First Conclusive Evidence that a Terrestrial Leech Species Can Jump

Four successive images of a thin, long leech jumping between leaves and coiling. Screenshots from the first conclusive videographic evidence that at least one leech species (Chtonobdella sp. from Madagascar) can jump, showing the leech coiling back before taking off.
© Mai Fahmy

A new study presents video evidence that at least one species of terrestrial leech can jump, behavior that scientists have debated for more than a century. Researchers from the American Museum of Natural History, Fordham University, and City University of New York (CUNY)’s Medgar Evers College published the footage and corresponding analysis today in the journal Biotropica

“We believe this is the first convincing evidence that leeches can jump and do so with visible energy expenditure,” said lead author Mai Fahmy, a visiting scientist at the Museum and a postdoctoral researcher at Fordham University. “There have been previous accounts of leeches jumping, including onto people, but those reports were often explained away as leeches just attaching to passerby as they brushed against shrubs or dropping from a branch above. This study dispels that argument.” 

During two separate expeditions to Madagascar in 2017 and in 2023, Fahmy recorded footage of leeches from the genus Chtonobdella coiling back on a leaf and then taking off. Fahmy and coauthor Michael Tessler, an assistant professor at CUNY’s Medgar Evans College and a research associate at the Museum, compare this motion to a “backbending cobra,” or to a spring being pulled back. In both cases, the leech keeps its body extended as it soars through the air to the ground, in a notable departure from their usual inchworm-like movements.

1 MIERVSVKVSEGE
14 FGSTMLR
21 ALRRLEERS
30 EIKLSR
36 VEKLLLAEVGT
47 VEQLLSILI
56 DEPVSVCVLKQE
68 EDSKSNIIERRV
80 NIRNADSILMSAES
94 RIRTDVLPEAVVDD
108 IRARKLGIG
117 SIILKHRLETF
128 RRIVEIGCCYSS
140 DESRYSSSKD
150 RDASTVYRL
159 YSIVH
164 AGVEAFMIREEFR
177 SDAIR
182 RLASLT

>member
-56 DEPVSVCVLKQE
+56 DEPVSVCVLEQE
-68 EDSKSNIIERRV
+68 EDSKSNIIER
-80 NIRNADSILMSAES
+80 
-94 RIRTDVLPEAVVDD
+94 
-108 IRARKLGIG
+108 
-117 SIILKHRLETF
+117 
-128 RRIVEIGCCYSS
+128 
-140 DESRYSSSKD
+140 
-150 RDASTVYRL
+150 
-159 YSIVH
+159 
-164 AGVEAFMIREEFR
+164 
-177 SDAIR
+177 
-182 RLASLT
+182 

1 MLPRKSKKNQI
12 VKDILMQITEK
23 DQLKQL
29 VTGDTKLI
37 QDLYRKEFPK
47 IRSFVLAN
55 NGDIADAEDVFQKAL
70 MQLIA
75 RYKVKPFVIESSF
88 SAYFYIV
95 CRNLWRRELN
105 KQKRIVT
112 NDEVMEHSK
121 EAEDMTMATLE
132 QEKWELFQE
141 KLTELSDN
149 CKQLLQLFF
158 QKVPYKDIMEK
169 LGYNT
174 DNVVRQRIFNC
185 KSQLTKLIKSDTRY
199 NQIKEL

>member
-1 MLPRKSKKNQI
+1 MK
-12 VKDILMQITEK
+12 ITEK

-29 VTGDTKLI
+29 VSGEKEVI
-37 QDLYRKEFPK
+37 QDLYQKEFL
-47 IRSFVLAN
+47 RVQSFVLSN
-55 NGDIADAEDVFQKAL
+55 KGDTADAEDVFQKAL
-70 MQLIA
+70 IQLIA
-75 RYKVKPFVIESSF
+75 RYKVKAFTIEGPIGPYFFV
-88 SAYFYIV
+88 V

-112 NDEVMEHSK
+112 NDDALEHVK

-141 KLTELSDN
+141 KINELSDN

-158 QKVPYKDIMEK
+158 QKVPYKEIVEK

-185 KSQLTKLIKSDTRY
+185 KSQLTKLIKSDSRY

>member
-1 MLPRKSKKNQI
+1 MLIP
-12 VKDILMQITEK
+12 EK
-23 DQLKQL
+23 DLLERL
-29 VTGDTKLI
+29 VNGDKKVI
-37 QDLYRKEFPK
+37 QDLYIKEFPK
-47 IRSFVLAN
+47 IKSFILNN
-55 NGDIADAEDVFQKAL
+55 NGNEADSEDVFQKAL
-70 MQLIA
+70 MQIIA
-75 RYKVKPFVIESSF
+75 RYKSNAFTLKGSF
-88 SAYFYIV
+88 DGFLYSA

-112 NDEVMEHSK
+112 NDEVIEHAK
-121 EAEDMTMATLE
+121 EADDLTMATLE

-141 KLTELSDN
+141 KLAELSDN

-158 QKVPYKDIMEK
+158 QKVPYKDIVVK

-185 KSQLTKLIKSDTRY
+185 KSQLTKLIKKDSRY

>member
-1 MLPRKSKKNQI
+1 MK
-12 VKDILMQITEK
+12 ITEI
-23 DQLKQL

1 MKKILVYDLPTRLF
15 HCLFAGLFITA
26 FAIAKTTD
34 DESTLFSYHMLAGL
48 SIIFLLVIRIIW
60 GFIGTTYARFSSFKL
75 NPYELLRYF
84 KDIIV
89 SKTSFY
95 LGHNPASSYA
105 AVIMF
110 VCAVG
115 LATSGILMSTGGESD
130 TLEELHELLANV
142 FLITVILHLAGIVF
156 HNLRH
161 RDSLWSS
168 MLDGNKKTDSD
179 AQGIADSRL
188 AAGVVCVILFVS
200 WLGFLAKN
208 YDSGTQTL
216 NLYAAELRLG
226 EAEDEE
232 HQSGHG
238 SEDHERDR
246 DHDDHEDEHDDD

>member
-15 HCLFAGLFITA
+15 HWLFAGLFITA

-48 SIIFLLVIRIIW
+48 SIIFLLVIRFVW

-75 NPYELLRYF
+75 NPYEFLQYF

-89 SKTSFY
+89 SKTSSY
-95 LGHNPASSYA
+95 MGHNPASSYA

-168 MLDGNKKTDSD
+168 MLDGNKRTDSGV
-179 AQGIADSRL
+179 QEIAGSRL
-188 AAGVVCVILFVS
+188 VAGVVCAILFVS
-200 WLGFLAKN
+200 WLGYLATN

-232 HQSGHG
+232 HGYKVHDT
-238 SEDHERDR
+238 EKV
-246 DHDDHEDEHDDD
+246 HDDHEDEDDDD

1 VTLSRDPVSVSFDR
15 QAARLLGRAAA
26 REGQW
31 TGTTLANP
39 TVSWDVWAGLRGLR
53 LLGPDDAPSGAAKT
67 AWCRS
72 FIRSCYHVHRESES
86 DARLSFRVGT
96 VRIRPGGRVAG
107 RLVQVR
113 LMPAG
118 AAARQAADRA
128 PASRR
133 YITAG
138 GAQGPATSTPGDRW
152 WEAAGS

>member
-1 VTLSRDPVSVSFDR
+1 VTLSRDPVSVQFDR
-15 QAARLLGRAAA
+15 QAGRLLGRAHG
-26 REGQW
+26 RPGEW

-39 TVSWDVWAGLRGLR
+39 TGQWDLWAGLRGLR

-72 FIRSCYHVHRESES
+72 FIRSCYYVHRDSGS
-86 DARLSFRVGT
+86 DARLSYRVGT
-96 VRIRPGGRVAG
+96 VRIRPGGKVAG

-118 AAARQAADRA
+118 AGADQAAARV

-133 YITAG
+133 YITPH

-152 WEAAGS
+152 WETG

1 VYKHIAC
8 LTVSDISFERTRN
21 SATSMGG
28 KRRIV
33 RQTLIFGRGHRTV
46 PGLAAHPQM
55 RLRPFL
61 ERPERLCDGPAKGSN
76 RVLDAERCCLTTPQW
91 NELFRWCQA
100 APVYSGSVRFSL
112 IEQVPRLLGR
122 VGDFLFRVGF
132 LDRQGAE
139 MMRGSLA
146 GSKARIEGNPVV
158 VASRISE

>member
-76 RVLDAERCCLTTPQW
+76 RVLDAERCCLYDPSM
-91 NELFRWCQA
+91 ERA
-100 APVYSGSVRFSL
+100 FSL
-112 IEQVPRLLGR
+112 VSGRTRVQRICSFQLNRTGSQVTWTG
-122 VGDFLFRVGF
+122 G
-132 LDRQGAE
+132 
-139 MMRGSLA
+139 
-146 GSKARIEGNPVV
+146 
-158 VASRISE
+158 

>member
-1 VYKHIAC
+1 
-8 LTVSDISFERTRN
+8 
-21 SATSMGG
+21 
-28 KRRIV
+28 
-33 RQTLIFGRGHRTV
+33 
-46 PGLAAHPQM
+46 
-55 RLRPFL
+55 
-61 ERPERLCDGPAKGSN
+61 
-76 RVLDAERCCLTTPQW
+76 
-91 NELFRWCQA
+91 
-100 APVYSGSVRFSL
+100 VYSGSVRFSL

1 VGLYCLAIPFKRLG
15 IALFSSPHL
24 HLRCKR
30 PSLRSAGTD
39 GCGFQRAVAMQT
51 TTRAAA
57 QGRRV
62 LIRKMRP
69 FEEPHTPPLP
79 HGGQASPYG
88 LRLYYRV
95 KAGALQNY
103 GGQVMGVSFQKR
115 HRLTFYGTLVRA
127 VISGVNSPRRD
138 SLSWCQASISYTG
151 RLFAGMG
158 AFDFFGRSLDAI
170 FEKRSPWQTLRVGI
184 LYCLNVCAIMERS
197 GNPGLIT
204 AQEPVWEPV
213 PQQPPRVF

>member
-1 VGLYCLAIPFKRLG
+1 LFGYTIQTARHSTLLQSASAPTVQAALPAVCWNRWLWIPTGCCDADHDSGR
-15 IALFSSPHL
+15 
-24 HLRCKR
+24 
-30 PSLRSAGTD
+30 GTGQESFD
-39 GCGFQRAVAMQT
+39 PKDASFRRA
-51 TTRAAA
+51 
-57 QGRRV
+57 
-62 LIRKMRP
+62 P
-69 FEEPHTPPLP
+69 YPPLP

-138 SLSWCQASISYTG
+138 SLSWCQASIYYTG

“Essentially, it executes a graceful jump but with a seemingly hard landing,” Tessler said. 

Several other worm-like invertebrates can jump, including the legless larvae of gall midges (Asphondylia sp.), which assume a loop posture before propelling themselves into the air, the larvae of Mediterranean fruit flies (Ceratitis capitata), “skipper flies” (Prochyliza xanthostoma), and several caterpillars, including Lymantria monacha and Orgyia leucostigma. While naturalists and leech biologists have long argued about the ability of terrestrial leeches in the family Haemadipsidae to jump, with some making observations of leeches leaping in their travel notes, there has been little concrete evidence until now. 

Fahmy collected the jumping leech she observed on the 2023 trip, and the researchers identified it as Chtonobdella fallax, a common species in Madagascar. The larger Chtonobdella group of leeches to which C. fallax belongs can be found across Madagascar, the Seychelles, the Malay Archipelago, and the South Pacific Islands.

“We do not know how often this may happen or whether these leeches use this ability to seek out hosts, but, given that we caught multiple jumps in two short recordings, this behavior may be common for this species,” said Tessler, who studied leeches extensively as a graduate student in the comparative biology Ph.D. program at the Museum’s Richard Gilder Graduate School.

Understanding overall leech behavior is also important to conservation efforts because leeches—and more specifically, their blood meals—are increasingly being collected to survey vertebrate biodiversity.

“If we can identify how leeches find and attach to hosts, we can better understand the results of their gut content analyses,” Fahmy said. “Leeches are also often overlooked and understudied, and, as a natural part of the ecosystem, leeches themselves may be in need of conservation protection.” 

Paper DOI: 10.1111/btp.13340